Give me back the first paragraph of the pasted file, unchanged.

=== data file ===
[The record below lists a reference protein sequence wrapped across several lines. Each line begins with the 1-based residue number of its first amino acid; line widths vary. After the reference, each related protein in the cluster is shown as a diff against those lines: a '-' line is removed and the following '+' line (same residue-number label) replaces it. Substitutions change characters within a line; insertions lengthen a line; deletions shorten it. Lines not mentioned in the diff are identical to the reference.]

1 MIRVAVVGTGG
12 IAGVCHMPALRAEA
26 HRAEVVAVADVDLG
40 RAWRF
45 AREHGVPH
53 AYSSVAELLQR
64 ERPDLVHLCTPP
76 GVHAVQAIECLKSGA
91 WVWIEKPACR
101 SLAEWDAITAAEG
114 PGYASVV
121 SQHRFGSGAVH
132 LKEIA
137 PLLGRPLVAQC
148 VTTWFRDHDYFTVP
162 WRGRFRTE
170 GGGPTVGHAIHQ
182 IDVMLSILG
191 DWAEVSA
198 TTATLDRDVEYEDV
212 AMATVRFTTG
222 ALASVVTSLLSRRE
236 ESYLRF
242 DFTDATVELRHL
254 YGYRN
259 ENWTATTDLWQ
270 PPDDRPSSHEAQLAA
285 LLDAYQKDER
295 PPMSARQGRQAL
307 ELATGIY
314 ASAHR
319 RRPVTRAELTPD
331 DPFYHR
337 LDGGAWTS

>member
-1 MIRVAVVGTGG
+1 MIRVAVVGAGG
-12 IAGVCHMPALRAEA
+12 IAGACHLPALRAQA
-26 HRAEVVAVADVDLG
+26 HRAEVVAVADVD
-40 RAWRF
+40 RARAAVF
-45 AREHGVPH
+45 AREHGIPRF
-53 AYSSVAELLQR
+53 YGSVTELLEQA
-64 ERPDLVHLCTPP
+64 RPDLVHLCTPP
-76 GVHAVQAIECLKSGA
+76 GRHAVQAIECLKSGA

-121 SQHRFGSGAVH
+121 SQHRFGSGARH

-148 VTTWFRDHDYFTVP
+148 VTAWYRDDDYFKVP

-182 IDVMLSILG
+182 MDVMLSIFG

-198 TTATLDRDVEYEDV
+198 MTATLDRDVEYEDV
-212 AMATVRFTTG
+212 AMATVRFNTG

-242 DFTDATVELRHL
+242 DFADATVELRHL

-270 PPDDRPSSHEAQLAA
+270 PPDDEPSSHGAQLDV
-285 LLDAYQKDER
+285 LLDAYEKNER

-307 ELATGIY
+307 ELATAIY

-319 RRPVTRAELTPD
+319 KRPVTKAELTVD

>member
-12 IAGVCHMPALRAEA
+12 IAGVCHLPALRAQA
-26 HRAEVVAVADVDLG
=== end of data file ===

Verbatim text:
[The record below lists a reference protein sequence wrapped across several lines. Each line begins with the 1-based residue number of its first amino acid; line widths vary. After the reference, each related protein in the cluster is shown as a diff against those lines: a '-' line is removed and the following '+' line (same residue-number label) replaces it. Substitutions change characters within a line; insertions lengthen a line; deletions shorten it. Lines not mentioned in the diff are identical to the reference.]